Diplomacy Lab

Florida International University is a partner university of the U.S. Department of State’s Diplomacy Lab. Diplomacy Lab is a Department of State (DoS) initiative that leverages university students and faculty experts to conduct open-source research on foreign policy challenges pertinent to bureaus across DoS. Launched in 2013, Diplomacy Lab underscores Secretary of State Kerry’s commitment to engage the American people in the work of the State Department and broaden the Department’s research base in response to a proliferation of complex global challenges.

The mission of Diplomacy Lab to “course-source” research and innovation through colleges and universities across the United States was founded on two pillars. Engagement and Education. By engaging with USG public diplomacy practitioners, students participate and explore real-world challenges while allowing policymakers to tap into an underutilized reservoir of intellectual capacity.

As a partner university, FIU conducts research around various topics presented by the State Department in areas including counterterrorism, democracy and human rights, disinformation campaigns, climate change, global health, and energy security. Student teams are recruited to undertake the Diplomacy Lab projects. Over the course of the semester, faculty members and subject matter experts guide the students in developing a final work product that achieves the goals outlined by the Department. Students have opportunities throughout the semester to engage and discuss their research with State Department officials.

Past Team Projects:

Building U.S. Capacity to Fight Disinformation on the Digital Battleground
By: Moon Medina, Barbara Fernandez, Maximo Ulloa, & Zue Lopez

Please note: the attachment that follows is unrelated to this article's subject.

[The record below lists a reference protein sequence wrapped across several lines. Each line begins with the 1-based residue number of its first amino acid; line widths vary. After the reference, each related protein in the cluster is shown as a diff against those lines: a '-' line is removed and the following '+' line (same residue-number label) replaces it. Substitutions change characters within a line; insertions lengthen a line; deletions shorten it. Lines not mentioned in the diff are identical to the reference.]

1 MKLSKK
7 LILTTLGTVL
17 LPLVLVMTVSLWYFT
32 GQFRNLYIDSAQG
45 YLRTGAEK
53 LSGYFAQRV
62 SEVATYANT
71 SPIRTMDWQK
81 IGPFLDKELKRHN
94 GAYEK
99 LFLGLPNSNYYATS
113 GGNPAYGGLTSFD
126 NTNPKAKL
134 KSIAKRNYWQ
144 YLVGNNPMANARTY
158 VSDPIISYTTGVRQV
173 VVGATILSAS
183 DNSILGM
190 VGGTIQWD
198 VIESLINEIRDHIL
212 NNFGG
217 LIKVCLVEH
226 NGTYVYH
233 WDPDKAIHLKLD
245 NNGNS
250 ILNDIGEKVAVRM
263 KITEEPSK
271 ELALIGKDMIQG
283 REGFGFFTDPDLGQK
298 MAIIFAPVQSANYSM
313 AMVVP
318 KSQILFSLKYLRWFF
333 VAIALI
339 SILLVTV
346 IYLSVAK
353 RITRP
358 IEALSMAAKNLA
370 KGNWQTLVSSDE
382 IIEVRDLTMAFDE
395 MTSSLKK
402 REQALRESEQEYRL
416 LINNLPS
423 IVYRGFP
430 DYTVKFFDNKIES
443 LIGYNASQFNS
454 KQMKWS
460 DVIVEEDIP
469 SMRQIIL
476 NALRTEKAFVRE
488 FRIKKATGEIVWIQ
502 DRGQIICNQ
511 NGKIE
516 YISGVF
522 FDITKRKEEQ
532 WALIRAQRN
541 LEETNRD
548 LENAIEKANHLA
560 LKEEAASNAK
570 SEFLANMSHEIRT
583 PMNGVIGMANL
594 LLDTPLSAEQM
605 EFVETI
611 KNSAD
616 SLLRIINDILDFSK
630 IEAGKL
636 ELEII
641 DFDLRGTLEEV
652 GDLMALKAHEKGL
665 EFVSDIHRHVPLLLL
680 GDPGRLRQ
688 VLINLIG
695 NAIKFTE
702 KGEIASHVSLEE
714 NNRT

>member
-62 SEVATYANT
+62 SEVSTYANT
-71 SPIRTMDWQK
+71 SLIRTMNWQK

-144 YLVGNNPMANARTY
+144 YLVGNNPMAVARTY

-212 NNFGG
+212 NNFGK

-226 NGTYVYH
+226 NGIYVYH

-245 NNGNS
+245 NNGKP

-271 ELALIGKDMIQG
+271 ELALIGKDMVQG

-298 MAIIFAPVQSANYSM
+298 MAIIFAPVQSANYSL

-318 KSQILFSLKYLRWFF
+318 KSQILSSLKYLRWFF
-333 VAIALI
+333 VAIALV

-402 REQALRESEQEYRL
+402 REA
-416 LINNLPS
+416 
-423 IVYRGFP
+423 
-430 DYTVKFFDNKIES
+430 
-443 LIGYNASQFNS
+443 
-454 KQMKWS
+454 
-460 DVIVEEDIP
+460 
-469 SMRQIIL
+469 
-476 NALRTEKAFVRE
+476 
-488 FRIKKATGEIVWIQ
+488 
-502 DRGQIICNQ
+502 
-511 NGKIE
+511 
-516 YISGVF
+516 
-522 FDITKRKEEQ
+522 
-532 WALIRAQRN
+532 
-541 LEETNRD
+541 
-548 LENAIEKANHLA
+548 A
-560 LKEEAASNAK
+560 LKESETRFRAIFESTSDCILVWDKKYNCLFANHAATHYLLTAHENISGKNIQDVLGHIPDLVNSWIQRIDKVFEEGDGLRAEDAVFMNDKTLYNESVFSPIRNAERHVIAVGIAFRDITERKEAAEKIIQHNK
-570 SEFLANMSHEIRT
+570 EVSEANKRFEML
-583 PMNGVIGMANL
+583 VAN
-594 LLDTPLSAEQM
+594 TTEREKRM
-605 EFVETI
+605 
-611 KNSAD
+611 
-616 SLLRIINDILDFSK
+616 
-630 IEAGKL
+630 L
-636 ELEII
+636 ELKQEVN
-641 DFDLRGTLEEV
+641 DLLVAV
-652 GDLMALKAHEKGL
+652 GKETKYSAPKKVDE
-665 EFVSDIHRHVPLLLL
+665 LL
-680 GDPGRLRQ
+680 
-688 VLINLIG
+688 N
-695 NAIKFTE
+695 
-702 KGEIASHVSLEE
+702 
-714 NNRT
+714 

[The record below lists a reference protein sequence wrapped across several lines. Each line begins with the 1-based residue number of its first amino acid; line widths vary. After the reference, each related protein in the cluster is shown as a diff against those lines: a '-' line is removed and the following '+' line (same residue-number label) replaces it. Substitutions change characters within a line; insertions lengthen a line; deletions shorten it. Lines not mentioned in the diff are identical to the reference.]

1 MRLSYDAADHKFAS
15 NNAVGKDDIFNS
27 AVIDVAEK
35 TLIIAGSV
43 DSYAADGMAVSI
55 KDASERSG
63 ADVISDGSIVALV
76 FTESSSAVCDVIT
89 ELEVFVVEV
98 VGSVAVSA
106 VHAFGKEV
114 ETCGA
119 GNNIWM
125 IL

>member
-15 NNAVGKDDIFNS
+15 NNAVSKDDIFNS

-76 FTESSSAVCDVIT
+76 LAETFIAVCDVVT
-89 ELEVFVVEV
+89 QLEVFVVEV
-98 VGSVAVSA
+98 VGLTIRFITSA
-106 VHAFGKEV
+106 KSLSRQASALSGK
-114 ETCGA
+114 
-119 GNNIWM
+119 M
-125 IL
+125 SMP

Charged with helping the Bureau of European and Eurasian Public Affairs to Poland more effectively understand how to counter malign actors in the disinformation realm. This team conducted an analysis of how public diplomacy press shops can utilize social media algorithms to proactively disseminate positive and strategic communications narratives about USG policy priorities. Examining malign actor’s tools including trolls, bots and cyborgs, the team highlights tactics utilized by these actors in their efforts to manipulate public audiences in Warsaw. Through their engagement with faculty and Department representatives, the team successfully developed a strategic disinformation-narrative tracking tool to measure the effectiveness of disinformation in the digital media sphere.

Exploring the Downsides of Cryptocurrencies in Developing Countries
By: Eitan Casaverde, Henry Allen, Kathleen Obrer, Cesar Muir, & Nicolas Denis

Assigned to assist the Bureau of European and Eurasian Affairs – Office of Caucasus Affairs and Regional Conflicts in examining the implications of developing countries’ investments in the cryptocurrency sector. This team assessed the economic incentives in embracing cryptocurrency versus the potential downsides, including exacerbation of corruption, regional economic isolation, and debilitating impacts on democratic development. The team applied this analysis to the developing nation of Georgia, a country that rose to the top of the global race to expand cryptocurrency, second only to China. With the support of its government, Georgia has emerged as a major hub of Bitcoin mining and other cryptocurrency-related operations. This report helped provide the Bureau with a fresh perspective on how Georgia can adopt policies to maximize the benefits of cryptocurrencies despite the risks to security.

The Challenges Foreign Fighters Present to the Security of States in North Africa and the Sahel
By: Tatiana Arevalo, Mia Cleary, Jennifer Rivera, Laerke Lorwa, & Sabrina Pecorelli

Facilitating an impact analysis for the Bureau of African Affairs, this team was charged with identifying the challenges returning foreign fighter present to the security of a state. The team focused on examining Tunisia’s shared border with Libya, and the vulnerabilities Tripoli’s ongoing instability creates for Tunisia and the region. Despite its democratic transition, Tunisia has contributed over 3,000 foreign fighters to the Islamic State of Iraq and Syria (ISIS). The team focused on proposing effective ways Tunisia could engage and influence these returning foreign fighters while reintegrating them back into society. Throughout this report, the team highlights and suggests engagement strategies and policies to alleviate conflict and mitigate radicalization.